Tag Archives: pumpkin seeds

Sprouted Lentils

Sprouted LentilsMost pulse and seeds will sprout. Health food shops have a good selection of ingredients for sprouting. Alfalfa, broccoli, chickpeas, mung-beans (soy), sunflower and pumpkin seeds all sprout well. In this instruction we are using puy lentils.  With just a small square sealed container and a sieve you can start learning the sprouting process and try to integrate it into your life. If this interests you will find a lot more elaborate equipment to help you out in health food shops or online. This is really just to show you how straightforward it can be to start.

Incorporating sprouted pulses into your diet is a way to avoid the flatulence found in cooked pulses whilst maintaining their benefits in your diet eg  fibre intake, protein content as well as vitamins and minerals. You could have two or three different types of sprouts on the go at the same time. In this recipe 100g lentils are used, this will make enough for two or three salads. They keep well for three days in a sealed container. In my experience the pulses from health food shops that are organically certified are in a different league so far as quality goes. The price difference is not so much.


100g green puy lentils


Sprouted LentilsSoak the lentils in enough water to cover them for 3 to 4 hours, in a sealed container. Drain, rinse and put back into the container and cover with kitchen roll.  Leave at room temperature. I always advise people to leave them close to the washing-up area so you don’t forget about them.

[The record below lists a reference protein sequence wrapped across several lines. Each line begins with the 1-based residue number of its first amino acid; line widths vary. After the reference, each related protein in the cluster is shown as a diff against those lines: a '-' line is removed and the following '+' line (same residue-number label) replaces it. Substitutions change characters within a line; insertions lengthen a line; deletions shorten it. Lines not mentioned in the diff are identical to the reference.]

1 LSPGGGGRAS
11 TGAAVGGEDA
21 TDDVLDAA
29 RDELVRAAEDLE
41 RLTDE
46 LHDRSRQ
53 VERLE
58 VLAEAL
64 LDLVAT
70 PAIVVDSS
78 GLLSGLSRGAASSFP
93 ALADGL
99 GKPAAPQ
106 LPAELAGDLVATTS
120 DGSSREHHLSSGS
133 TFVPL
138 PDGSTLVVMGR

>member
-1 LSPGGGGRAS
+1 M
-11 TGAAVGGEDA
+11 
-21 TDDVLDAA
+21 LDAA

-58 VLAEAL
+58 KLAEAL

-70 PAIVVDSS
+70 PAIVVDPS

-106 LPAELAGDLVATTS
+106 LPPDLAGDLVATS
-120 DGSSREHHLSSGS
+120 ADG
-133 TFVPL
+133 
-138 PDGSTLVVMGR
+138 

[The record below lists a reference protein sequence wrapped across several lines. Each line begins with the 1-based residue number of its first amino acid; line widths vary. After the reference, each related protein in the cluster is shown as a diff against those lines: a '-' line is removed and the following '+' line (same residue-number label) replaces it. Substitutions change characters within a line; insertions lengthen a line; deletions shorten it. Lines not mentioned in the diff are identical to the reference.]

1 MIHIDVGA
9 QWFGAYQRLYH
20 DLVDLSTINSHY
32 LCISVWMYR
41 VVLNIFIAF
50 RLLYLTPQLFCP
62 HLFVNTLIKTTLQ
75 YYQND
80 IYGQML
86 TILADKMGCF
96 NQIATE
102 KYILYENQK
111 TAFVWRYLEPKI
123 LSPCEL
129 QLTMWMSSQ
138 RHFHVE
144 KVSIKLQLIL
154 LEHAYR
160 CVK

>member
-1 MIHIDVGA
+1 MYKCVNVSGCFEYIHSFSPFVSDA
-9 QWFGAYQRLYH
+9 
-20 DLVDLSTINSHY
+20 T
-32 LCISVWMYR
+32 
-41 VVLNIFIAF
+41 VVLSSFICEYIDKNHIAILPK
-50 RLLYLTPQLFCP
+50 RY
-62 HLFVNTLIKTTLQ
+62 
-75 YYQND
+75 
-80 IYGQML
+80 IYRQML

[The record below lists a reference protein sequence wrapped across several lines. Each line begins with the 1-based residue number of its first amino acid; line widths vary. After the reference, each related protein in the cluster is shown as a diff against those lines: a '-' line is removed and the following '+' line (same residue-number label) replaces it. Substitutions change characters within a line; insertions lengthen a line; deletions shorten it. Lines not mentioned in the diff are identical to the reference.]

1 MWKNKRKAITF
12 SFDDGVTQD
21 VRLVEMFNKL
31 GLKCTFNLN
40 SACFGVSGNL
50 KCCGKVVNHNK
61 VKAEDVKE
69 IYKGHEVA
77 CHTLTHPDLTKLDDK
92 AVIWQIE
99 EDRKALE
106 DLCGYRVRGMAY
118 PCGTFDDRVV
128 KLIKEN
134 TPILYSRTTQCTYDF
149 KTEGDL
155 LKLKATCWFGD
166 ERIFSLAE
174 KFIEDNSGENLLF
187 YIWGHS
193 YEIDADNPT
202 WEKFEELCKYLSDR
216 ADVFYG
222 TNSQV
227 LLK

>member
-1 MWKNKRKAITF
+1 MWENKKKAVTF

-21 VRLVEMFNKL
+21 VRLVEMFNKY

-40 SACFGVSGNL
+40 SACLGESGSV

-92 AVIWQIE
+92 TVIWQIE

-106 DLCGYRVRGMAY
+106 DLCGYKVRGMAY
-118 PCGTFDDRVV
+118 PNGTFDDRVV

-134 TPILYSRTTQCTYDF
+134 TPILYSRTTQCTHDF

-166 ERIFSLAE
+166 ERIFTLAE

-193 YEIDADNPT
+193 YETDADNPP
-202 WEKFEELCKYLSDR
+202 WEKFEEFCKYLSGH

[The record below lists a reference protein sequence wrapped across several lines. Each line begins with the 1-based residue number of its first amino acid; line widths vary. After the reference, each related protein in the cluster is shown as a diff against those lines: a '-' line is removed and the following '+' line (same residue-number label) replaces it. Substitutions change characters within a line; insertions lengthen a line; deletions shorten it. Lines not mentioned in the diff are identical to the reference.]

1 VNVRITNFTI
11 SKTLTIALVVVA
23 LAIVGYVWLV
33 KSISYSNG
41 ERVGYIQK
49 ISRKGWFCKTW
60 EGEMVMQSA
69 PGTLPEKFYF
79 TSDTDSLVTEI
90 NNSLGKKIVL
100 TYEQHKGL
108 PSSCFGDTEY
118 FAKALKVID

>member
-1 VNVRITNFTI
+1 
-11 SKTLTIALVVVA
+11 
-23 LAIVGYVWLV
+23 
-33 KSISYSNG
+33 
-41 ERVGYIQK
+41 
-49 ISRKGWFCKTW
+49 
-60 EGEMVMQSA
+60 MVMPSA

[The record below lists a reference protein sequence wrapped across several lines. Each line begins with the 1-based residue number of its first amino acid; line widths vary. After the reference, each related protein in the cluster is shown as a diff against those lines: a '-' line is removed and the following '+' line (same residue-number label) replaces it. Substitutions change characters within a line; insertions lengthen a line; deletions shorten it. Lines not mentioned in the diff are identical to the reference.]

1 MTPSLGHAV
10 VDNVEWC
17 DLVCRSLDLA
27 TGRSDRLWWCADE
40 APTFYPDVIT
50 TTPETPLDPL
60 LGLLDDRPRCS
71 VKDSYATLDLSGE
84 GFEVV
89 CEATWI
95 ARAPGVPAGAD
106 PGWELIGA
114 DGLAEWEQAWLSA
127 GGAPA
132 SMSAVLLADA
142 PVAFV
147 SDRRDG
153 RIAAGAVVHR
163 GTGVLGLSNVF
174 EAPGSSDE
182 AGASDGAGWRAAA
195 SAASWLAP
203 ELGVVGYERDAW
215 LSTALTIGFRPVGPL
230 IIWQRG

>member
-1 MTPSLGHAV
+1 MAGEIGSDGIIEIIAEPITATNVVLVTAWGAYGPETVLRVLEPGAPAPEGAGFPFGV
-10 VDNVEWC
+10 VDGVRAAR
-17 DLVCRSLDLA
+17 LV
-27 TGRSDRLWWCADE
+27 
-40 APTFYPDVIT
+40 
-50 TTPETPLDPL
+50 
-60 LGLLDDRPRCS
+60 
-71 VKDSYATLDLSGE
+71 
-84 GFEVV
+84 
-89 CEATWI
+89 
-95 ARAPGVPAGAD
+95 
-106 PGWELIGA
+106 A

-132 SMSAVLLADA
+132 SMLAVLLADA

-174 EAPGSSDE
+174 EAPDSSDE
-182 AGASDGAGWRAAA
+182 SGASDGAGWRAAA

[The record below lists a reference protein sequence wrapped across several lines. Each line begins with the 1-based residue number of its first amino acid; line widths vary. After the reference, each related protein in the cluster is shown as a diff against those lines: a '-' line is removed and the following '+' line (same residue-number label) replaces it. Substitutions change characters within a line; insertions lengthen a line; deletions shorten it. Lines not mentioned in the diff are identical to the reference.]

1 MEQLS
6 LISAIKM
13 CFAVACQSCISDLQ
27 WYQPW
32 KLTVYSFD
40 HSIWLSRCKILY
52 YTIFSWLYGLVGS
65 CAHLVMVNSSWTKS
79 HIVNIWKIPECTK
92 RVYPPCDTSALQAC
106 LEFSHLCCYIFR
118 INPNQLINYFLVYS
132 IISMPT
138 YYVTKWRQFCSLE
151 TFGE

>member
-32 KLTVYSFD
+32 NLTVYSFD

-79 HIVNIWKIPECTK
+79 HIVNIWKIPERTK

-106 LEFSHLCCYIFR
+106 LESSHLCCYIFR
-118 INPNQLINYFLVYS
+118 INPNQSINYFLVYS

Sprouted LentilsYou have to wash the lentils under cold running water twice a day, once in the morning and once in the evening.  Use the sieve for this. Always put back into the container and cover with kitchen roll. This process will take three to four days to complete. When ready place in a container with a lid and keep in the fridge. Graze on these, put into salads or use as a garnish on crackers.

Banana & Almond Bars

This is an alternative recipe to flapjacks. We found all flapjack recipes contained butter and sugar.  We tried a few flapjack recipes substituting the butter for oil but they did not hold together.

In this version the natural sweetness comes from the bananas and the dates. The bananas bind it all together.


2 large, ripe bananas
125g dates (buy dates without the stone)
60g walnuts
60g blended linseeds or pumpkin seeds (you can buy this already done in health food shops, there is a good brand called Linwoods)
225g small oats
125g flaked almonds


Heat the oven to 200 degrees centigrade.  Place the flaked almonds into the oven and toast until golden brown.  Take out, leave to cool and reduce the oven temperature to 180 degrees.

Mash the bananas until very soft.  Chop the dates into small pieces (size is not so important, but they need to be fairly small).  Roughly chop the walnuts, and mix together all of the ingredients except for the flaked almonds.

To bake these bars you need a 22x22cm (9x9in) glass or ceramic baking dish. Lightly grease the dish with olive oil.

Evenly spread the flaked almonds onto the bottom of the dish, and then press the oat mix over the top.  Press down firmly with your hands as you need the almonds to stick and to ensure a compact biscuit.

Bake in the oven for 30 mins.

Leave to cool completely, before cutting into squares.  If you have used a metal baking tray, then you will need to turn out onto a board, to prevent scratching the tray with your knife.